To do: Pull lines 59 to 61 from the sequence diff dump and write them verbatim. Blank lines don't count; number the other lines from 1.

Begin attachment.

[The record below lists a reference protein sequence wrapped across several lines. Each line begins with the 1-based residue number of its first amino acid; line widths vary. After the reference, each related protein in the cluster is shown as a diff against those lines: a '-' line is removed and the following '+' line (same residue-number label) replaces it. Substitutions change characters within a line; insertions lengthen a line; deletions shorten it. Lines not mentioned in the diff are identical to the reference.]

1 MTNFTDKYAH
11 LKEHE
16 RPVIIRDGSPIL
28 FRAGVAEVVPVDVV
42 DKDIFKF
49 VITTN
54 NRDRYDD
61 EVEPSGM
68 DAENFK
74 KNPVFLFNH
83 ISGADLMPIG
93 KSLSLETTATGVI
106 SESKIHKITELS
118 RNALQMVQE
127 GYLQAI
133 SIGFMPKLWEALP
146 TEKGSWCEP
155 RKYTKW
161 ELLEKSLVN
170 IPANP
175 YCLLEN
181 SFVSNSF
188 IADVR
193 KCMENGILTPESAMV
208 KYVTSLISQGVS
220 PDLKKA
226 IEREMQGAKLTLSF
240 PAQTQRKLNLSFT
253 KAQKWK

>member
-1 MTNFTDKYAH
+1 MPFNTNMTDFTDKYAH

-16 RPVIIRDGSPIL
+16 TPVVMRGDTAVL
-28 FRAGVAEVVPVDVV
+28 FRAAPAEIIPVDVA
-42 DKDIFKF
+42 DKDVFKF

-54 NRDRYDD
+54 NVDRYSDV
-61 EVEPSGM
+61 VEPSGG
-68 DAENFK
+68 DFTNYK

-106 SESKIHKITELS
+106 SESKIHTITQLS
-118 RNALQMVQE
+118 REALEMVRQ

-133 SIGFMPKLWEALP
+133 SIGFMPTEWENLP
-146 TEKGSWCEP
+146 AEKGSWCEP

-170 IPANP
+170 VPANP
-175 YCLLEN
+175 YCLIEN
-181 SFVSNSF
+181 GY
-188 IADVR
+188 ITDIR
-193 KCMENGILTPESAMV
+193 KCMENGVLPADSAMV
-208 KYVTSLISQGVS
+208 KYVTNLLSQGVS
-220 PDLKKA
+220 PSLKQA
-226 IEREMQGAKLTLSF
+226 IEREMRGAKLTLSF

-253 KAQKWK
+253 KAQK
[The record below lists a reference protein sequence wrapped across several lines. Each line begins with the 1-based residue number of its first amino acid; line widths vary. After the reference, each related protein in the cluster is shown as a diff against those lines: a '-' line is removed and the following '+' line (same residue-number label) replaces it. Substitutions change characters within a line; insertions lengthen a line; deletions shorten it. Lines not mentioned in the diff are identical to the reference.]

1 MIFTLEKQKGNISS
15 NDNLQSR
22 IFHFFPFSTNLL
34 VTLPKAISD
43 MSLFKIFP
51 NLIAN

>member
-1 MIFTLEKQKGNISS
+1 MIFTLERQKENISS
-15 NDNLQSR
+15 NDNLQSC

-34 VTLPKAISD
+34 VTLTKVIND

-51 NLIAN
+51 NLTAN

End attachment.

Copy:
+181 GY
-188 IADVR
+188 ITDIR